Nicolas Winding Refn is a favorite over here at Daily Grindhouse, from the PUSHER trilogy, to BRONSON, to VALHALLA RISING, to DRIVE, to ONLY GOD FORGIVES and everything in between the neon. While at Fantastic Fest 2015, Jason Coffman and Mike Vanderbilt sat down with the writer/director to talk about his new book THE ACT OF SEEING, which hits bookstores today.


The Act of Seeing


THE ACT OF SEEING is, as Refn himself put it, “the most expensive movie poster book featuring movies that nobody has ever seen.” The over 300 exploitation posters showcased in the book come from Refn’s personal collection and feature commentary by writer Alan Jones.




Daily Grindhouse: How did a Danish kid get into exploitation cinema? Where was the seed planted?


Nicolas Winding Refn: Well, I grew up in New York. I came over in ’78 when I was 8 years old and I lived there for ten years until ‘87. My mother had photographed Jimi Hendrix and Miles Davis; you know, the Haight-Asbury hippie movement. I grew up in a very Scandinavian, healthy home, but I was living in a duplex penthouse in New York at the same time, so I had the Scandinavian values and a high-end, cultural, New York upbringing. So for me to rebel, like you have to do as a teenager, was fairly difficult. Two things my mother really detested were violent American films and Ronald Reagan, so I became a very right-wing, violent, movie fanatic. That was a way to really make my mother angry.


DG: Do you remember the first violent American film that stuck out for you?


Cinema Village and the Lady


NWF: I remember going to Cinema Village… I mean, I was way too young for the whole Times Square thing, I never really had that true experience. Just born in the wrong age. I never experienced the disco era, which I’m always very bitchy about, like true disco, right before Studio 54 when it was really coming up. All that SATURDAY NIGHT FEVER stuff. I wish it was still a club thing. Everything turned around for me cinematically when I was 14 and saw THE TEXAS CHAIN SAW MASSACRE at Cinema Village in New York, which is still around, and my mother was furious about it, seeing a trashy thing like that. I thought it was the fucking, like, this was it. Now I’m in.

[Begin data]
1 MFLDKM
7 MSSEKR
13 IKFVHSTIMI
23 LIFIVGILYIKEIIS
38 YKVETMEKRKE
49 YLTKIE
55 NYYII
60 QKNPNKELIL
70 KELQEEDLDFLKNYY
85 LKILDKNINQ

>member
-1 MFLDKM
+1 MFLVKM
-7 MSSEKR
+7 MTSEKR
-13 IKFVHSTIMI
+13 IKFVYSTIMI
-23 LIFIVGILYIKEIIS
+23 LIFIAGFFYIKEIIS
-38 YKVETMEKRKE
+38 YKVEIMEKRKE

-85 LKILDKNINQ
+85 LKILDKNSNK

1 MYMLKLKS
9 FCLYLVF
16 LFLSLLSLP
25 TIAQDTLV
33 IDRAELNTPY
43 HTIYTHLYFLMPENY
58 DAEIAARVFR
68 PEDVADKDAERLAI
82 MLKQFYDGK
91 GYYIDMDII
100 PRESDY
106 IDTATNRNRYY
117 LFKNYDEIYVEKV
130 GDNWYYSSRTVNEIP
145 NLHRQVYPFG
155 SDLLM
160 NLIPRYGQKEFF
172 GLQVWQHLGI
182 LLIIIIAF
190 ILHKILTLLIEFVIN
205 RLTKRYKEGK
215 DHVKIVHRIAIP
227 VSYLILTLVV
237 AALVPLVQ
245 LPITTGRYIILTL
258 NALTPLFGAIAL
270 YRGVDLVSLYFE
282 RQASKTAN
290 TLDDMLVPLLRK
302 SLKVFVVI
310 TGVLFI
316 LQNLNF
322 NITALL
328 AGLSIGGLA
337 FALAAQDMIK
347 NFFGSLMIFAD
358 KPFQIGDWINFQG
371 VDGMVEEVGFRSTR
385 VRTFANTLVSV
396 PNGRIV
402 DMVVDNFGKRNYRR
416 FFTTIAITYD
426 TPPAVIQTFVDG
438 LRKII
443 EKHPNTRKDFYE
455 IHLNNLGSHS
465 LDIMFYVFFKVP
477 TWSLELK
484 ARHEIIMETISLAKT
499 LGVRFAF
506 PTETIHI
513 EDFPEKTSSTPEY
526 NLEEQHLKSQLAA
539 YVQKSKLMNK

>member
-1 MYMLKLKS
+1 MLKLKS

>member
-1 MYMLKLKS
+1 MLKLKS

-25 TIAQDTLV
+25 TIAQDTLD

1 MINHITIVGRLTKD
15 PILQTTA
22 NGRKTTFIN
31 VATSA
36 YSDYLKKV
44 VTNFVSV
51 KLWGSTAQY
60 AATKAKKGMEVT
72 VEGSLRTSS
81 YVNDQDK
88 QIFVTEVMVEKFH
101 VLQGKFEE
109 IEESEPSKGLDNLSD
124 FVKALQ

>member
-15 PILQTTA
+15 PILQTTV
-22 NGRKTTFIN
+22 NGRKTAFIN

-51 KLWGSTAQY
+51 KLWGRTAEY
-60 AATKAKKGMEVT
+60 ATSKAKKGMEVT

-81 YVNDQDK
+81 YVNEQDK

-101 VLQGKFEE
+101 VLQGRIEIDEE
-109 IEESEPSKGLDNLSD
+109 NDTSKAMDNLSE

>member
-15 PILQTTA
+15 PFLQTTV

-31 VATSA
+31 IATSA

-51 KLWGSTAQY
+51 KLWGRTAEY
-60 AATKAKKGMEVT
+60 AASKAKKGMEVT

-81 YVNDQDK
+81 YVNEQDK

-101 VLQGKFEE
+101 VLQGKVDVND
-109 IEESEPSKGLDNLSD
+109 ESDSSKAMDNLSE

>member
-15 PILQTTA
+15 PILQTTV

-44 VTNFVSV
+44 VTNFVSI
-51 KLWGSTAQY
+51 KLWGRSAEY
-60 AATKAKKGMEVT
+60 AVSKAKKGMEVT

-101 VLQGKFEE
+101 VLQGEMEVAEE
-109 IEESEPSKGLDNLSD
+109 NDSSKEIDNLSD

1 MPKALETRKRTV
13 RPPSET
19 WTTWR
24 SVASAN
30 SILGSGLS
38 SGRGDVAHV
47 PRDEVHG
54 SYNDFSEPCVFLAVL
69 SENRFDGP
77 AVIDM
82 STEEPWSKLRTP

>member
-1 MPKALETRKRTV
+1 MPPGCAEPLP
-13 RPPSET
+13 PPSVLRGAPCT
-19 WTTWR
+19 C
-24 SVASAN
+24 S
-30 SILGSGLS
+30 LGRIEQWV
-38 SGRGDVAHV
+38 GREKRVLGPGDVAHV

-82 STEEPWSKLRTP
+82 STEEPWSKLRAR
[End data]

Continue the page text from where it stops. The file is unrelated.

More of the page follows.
DG: Are there any plans to release the rest of the Andy Milligan films that you purchased recently?


NIGHTBIRDS (Andy Milligan, 1970)


NWF: Yes. Actually, the next thing I’m going to do is transfer everything to 4K and from there figure out the best way to preserve it, like NIGHTBIRDS. Because I have all the original camera negatives. I have to put back together HOUSE OF SEVEN BELLES. I have the script because when I bought everything from Jimmy McDonough, the script to HOUSE OF SEVEN BELLES was there. It’s a really weird Civil War movie. I’ve been very lucky; some people have been giving me other strange things and now I just collect stuff.


DG: It’s an impressive collection of posters. Do you have any crown jewels? Favorites?






NWR: I have a personal love for Curtis Harrington’s NIGHT TIDE and QUEEN OF BLOOD. I think NIGHT TIDE is one of the best directorial debuts of the ’60s, and I love QUEEN OF BLOOD. It’s one of my favorite sci-fi movies. I knew Curtis before he died and that’s why I put him in the book, because in a way he’s very much forgotten, which is a shame. I think NEST OF THE CUCOOKOOBIRDS is an incredible piece of art, like a Basqiuat painting. I love the X-RATED SUPERMARKET. Did you see the screening yesterday?


DG: We missed it yesterday…


NWR: Oh, guys…


DG: We’ve been looking forward to FAREWELL, UNCLE TOM.


NWR: …because you’re in Texas.


DG: I’ve seen three very Texas things yesterday: a debutante ball, a Friday night high school football game, and a cop in a cowboy hat.


NWR: That’s very Texas… and of course FAREWELL, UNCLE TOM to top it off.




DG: Do you have these posters hanging up all over the house?


NWR: Are you kidding? I’m married to a feminist, that’s never going to happen.


DG: Do you have a pass on which one you can hang up?



NWR: The only one she likes is CAPTIVE WILD WOMAN, the one with the gorilla. It’s quite famous, actually. That one she likes, so we put that in the kitchen. Everything else, she does not approve of. I have my Japanese robots, those are around.


DG: Fantastic Fest is known as much for partying and karaoke as it is for films, and I know you’re a disco fan. What’s your go-to karaoke song?


NWR: “MacArthur Park.”


DG: Why that one?


NWR: C’mon, do I have to explain anymore?








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